Time moves on in Yuendumu and as usual when we start to get close to our finish date we start to count the days. Moving on seems a part of life now and although there is an element of the unknown, there is also the element of expectations and excitement about a new place. To get through the next few weeks we have tried to have little things to look forward to, milestones sort of that divide the time into smaller chunks.
Last weekend we had Friday night and Saturday off so drove the 90 kms towards Alice Springs to the Tilmouth Well Roadhouse. We had booked a room here for the night and the idea was just to chill, have someone else cook for us and enjoy a drink or two. Which is just what we did. It's a lovely place, nothing fancy but a real oasis on the Tanami Road with green grass, a pool and a clean and pleasant eating area. The staff there are very friendly and the food, thought nothing exotic, was hearty and well priced.
The week prior to this sojourn was in one way lucky for us but just underscored the frustrations of working remote. Another smaller community nearby Yuendumu is Mt Allen or Yuelumu about 45 minutes drive away. The clinic there has been closed for some weeks as there had been no staff available to run it. Jo had travelled with one of the other nurses to Yuelumu a few times over that period just as a day trip to see anyone that needed to be seen.
Any serious after-hours emergencies would require two nurses to drive there in the dark, open the clinic or bring the person back to Yuendumu. That has been quite an extra load on the Yuendumu staff but Jo and I had been lucky enough not to have to do it. To add insult to injury, the Royal Flying Doctor Service (RFDS) had decided that there was a safety issue with our airstrip here in Yuendumu and had closed the strip for evacuations. That meant any night time evacs had to be driven to Yuelumu which as well as being an extra work load was not the best handling of any seriously ill client.
Now the reason the Yuendumu strip was closed was......the grass was too long around the lights that run the edges of the strip and apron!!! I can appreciate the RFDS pilots having there safety standards and am in no way criticising their decision. The frustrating issue is that it took over a week for someone to decide whose job it was to cut the grass!!!!
First week of 2018 over and done with a few out of the normal events. There is Mens Ceremony being held at the moment which will continue on for some weeks. I have been paying a visit to the men's camp, with permission of the elders, to attend to any infections or general health issues arising. It has become a normal routine to drive the few kilometres out of the community but I should not forget that I would be one of very few non-indigenous people that have been allowed to visit these camps. Out of respect for the culture I will not reveal any of the proceedings but rest assured there are some aspects of the proceedings that are not for the feint hearted.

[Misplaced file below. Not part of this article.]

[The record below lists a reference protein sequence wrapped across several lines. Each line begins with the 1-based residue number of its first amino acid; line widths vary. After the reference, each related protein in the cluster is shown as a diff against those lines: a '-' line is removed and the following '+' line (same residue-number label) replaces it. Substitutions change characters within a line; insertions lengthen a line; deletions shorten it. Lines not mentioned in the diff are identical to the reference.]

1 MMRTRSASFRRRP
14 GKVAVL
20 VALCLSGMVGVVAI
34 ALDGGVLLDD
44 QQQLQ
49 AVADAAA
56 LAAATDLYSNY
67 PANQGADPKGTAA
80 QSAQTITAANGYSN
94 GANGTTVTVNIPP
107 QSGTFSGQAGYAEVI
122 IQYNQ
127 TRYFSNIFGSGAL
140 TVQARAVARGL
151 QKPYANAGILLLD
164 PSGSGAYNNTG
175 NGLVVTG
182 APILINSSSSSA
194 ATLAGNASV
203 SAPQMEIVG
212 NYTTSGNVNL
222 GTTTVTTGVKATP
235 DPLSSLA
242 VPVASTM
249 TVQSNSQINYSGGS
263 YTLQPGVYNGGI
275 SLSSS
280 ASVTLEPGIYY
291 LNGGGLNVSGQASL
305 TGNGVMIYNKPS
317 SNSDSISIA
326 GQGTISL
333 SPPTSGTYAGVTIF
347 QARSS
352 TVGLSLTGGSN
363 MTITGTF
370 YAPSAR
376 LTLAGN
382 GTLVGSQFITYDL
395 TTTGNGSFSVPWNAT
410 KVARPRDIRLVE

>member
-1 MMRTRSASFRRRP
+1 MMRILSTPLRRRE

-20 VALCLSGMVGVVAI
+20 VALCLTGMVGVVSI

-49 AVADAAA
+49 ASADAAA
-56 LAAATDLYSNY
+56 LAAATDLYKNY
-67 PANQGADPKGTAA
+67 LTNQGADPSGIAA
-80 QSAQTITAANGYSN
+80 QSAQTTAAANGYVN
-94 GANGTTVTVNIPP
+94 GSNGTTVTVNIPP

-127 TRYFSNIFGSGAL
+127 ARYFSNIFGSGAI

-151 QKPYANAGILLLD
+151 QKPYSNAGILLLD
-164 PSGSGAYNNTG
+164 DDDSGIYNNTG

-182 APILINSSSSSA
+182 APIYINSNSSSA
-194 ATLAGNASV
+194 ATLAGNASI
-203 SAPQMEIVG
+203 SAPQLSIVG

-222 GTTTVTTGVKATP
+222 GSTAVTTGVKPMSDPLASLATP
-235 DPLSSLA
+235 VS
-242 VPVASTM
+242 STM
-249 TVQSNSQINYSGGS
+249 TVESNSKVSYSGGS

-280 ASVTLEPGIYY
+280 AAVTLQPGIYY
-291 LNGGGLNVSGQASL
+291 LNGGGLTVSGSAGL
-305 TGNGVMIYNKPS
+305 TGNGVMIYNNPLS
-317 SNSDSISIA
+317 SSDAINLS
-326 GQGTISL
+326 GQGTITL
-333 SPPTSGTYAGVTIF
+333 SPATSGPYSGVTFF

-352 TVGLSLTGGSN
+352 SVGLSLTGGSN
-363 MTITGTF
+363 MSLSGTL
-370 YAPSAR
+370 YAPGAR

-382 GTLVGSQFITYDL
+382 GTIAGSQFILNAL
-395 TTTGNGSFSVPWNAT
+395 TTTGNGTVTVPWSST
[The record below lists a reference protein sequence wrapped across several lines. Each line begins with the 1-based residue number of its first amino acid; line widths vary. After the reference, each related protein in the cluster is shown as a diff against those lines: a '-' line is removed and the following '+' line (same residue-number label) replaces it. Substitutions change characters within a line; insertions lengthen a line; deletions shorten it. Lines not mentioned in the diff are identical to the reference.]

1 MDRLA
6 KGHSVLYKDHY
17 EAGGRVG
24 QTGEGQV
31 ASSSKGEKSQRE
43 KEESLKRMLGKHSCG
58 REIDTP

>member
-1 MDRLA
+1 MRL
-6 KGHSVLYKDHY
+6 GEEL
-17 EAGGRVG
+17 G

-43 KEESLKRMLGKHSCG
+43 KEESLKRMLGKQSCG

Jo and myself were on-call last Saturday and the day started off quite well with our first call not until about 10;30 AM, very civilised. Unfortunately it did not stop until around 9:45 PM without a break, mostly run-of-the-mill presentations. Children with fevers, some vommiting and diarrhoea, a lady with Pyelonephritis (kidney infection) and so on. I was called to the community police station to do a "fit for custody" assessment which was straight forward enough. Until the fellow found out he was going to be transferred to Alice Springs which sent him off the deep end and again without going into details meant the officers would need to put aside a number of hours to clean the cell afterwards.
We arrived home to fall appreciatively into our chairs in front of the TV and just veg out for a while, and a while is all we got. I answered the phone about 10:45 to the St John's Ambulance comms centre in Alice Springs which always get my heart rate up. I was told there was a single vehicle roll-over about 130 km's East of Yuendumu on the main Tanami Road to Alice Springs. Details were sketchy but enough to be told there was police at the scene, 5 occupants unrestrained, 1 deceased at the scene, 1 critical and 3 unknown injuries.
We jumped into our shoes, drove to the clinic to collect our trauma bags and headed out of town. In the dark our speed was reduced due to the possibility of animals on the road. We arrived at the scene about 12:30 AM to find the vehicle had travelled off the road around 60 metres so had to bump the ambulance across country to have our equipment and lights handy. I found working in the dark with torches with the red and blue emergency services lights blinking in the background quite surreal.
Again details are probably not necessary but without the police stumbling across the accident and being able to use their satellite phone to contact us there more than likely would have been 2 fatalities. A hour or so after we arrived the ambulance arrived from Alice Springs with a RFDS retrieval doctor who was able to intubate the casualty and transport him to the hospital. We were left to transport the remaining occupants in our ambulance and police vehicle to Alice Springs with nothing more than a few broken bones.
That transport saw us finish our handover to hospital staff around 6:30 AM Sunday. We contacted our on call manager who offered to book us into a hotel room for a few hours sleep before having to face the 3 hour drive back to Yuendumu. We arrived back in Yuendumu around 3:30 PM, gladly handed the ambulance to the Sunday on call nurses and promptly fell into bed after a quick shower and didn't stir till morning again.
Happy New Year!!!!!!!!